Friday, November 17, 2017

Processing Coffee Cherries At Home

The red berry on coffee trees is called coffee cherry. Yup, it looks like a cherry. But it's not juicy and fleshy as a eating cherry. It's rather firm to the touch with not much flesh at all. 

That beautiful red color is only skin deep. Beneath the tough skin, a thin layer of slippery flesh adheres to the bean. Separating the cherry skin from the bean is rather simple. For small amounts, one can use their fingers. I'll use my thumbnail to make a nick in the skin, then it's just a case of squeezing the beans out. Pop! Gotta be careful because they can fly beyond the bowl if I squeeze them too hard. There will be some beans that are adhered to the skin. I discard these because there us usually something wrong with them one way or the other. 

Most cherries contain two beans, but one or three isn't all that uncommon. Beans that are solo are shaped roundish and are held in high esteem. These are called peaberry. Many coffee drinkers swear that peaberry tastes different and better, but honestly I can't tell the difference. But coffee lovers will pay extra for peaberry. About 5%-10% of my crop is peaberry. 

Removing the beans from the cherry is called "pulping". I'll pulp my cherries by hand for small quantities, but if I get a full basket while harvesting, I'll switch to using a hand cranked cherry pitter. It does a faster job of it. But of course, there's that clean up time at the end that deters me from using it for tiny batches. 

(Above, the top bowl has the pulped coffee beans....that is, the red skin has been removed. Bottom bowl cintains the removed skins.) 

If I had a larger orchard of coffee, I'd need to go with something bigger. They make pulpers for just about any size operation, from handcranked models to larger machine pulpers that combine multiple processing steps. I don't foresee me ever getting past the handcranked cherry pitter. 

Once I've got the beans freed, I need to wash them well in water. I simply place them in a bowl or other container, add water, and use my hands to rub the beans well. This releases bits of cherry skin and flesh, which I flush away with repeated rinsings. Inferior beans often float, so they're easy to remove. Once cleaned, I'll look over the beans for signs of coffee borer damage. Anyone that shows dark areas are sorted out.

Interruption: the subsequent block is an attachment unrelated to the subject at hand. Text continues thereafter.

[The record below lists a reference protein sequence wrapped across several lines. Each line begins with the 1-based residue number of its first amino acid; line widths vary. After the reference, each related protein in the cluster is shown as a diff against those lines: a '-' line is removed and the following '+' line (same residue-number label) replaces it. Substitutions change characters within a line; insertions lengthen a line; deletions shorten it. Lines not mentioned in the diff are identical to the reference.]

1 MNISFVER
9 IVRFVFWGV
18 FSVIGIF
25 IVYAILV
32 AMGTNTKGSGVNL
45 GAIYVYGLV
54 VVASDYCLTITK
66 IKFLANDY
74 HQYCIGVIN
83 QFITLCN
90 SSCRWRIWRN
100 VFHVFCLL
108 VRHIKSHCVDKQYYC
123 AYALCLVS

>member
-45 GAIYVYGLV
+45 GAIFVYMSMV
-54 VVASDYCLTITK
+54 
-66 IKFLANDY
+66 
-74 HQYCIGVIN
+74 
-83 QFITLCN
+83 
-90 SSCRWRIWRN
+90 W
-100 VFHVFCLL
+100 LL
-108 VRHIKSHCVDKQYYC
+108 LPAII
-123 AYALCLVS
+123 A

(Above, these beans contain coffee borers. The dark spots indicate the damaged areas.) 

Side note: the discarded cherry skins get added to the cook pot of the chicken slop & glob. The borer damaged beans get dumped into boiling water (to kill the beetles) then disposed of by tossing them into a garden area. With the internal beetles and eggs killed, they pose no danger. I don't feed the beans to the chickens because they are like chickens can't digest them.) 

 Next step.....remove the fleshy slime on the beans. The easiest way I've found is to soak the beans overnight in water. By morning the flesh is starting to ferment. I'll now use my hands to repeatedly and vigorously rub the beans together, scraping off the loosened flesh. With lots of water flushes and rubbing, I can feel the difference. The beans start to feel rough rather than slippery. It doesn't take long to clean them, just 3-4 minutes. By then the rinse water is clear and clean. 

Next step....dry the wet beans. I sun dry the beans over a period of a week. Leaving them spread out on a tray on the truck's dashboard works just fine. I just have to remember to park the truck at the right angle to capture the sun. Most of my neighbors simply spread them out on a screen or fine mesh in a sunny, airy location. But they have to protect them from the rain, which this year is a problem. It becomes a race to get them dry before they begin molding. Because I don't have too much coffee, the truck method works fine. 

Once dried for a week, I can then store the beans is a mason jar to await roasting. But I could also simply store them in a burlap bag in a dry, airy location. Problem is, I don't have one in my farm. It's been too wet this year. In the past I have used a clean five gallon bucket with a tight lid. That worked ok with larger quanties of beans. 

Commercial operations test the moisture content of their beans. They want them dry enough not to mold, but retain a tad of moisture in order to roast properly. Back when I use to deal with hundreds of pounds of coffee beans, I did that too. But now I'm working with only a small amount of coffee, so I just give it my best guess based upon my prior experience with processing coffee. Home brew doesn't have to be so precise. And I still can fairly well tell the moisture content by listening to the sound the beans make when dropping into a metal bowl. 

How much coffee do I get from my trees? Last year I got just under 60 lbs of ready to roast green beans, enough for home consumption and a little to give away as gifts. This year I'll get be getting more since some of the younger trees are producing more cherries. 

No comments:

Post a Comment